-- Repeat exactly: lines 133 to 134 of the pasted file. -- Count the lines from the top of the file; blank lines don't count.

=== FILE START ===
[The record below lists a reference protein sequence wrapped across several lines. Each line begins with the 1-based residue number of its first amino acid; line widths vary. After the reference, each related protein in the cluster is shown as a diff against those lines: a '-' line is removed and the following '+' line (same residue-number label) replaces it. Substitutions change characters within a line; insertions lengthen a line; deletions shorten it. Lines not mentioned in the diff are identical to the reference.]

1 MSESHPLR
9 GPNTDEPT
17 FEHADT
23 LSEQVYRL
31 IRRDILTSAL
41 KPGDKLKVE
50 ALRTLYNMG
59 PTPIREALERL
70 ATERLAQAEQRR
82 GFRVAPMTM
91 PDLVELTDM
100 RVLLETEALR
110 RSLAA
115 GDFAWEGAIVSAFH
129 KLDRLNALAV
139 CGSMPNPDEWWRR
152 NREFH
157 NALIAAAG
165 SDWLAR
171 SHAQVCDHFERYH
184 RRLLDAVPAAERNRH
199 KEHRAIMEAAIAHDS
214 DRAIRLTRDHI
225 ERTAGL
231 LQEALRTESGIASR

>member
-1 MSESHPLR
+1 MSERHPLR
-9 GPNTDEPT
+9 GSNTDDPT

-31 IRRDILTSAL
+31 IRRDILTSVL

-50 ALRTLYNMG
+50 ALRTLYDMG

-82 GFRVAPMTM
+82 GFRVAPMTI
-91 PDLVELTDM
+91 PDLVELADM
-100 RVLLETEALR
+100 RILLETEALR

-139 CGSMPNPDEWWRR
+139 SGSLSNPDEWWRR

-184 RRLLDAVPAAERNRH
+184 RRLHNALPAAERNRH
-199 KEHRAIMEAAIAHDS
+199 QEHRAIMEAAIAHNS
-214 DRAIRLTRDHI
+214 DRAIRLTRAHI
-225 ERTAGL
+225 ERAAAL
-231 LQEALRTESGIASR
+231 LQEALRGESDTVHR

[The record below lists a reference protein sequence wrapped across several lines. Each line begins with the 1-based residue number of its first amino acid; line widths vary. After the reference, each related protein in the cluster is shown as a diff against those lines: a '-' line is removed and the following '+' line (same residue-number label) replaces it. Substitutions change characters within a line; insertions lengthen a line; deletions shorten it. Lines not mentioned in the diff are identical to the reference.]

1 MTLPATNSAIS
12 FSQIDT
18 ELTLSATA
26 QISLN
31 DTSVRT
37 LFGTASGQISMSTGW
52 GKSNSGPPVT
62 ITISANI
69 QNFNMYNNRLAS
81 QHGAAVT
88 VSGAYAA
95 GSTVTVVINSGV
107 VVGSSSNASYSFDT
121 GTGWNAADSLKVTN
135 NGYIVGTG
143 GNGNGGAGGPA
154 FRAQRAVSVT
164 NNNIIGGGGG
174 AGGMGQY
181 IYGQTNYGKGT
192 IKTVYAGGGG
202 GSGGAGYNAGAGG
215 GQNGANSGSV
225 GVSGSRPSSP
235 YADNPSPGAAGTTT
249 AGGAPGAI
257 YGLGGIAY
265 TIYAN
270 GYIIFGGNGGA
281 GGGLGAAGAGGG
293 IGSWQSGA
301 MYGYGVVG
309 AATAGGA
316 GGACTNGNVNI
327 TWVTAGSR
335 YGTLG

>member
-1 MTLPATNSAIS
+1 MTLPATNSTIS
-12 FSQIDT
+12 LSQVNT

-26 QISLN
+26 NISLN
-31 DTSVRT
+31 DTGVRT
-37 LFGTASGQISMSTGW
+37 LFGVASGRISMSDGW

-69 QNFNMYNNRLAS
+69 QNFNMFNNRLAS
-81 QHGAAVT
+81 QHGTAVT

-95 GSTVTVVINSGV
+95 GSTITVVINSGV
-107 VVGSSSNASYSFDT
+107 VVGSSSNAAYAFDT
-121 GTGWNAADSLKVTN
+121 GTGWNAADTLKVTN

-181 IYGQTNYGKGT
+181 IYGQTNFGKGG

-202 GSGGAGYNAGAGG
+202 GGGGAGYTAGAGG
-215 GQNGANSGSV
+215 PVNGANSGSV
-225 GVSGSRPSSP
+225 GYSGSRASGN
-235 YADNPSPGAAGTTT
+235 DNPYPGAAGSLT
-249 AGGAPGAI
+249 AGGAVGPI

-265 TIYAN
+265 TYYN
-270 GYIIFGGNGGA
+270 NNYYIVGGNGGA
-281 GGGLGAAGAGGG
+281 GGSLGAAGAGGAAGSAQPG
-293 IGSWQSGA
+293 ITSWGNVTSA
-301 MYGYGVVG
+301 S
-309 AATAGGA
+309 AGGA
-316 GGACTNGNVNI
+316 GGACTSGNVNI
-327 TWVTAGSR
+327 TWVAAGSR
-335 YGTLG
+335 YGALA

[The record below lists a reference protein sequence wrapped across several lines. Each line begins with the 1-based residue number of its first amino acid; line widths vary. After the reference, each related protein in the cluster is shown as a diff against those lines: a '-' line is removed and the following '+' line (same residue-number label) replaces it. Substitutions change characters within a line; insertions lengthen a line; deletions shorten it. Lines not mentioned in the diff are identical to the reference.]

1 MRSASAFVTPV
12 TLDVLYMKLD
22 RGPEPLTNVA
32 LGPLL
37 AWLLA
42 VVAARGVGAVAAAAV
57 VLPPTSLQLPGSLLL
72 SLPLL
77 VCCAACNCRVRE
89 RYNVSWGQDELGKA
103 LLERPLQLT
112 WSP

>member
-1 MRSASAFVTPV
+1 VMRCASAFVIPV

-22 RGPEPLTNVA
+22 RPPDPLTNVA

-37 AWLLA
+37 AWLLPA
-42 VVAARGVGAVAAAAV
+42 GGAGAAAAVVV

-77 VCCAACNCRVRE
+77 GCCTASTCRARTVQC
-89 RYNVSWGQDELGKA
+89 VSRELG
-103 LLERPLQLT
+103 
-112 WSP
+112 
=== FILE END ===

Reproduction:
+301 S
-309 AATAGGA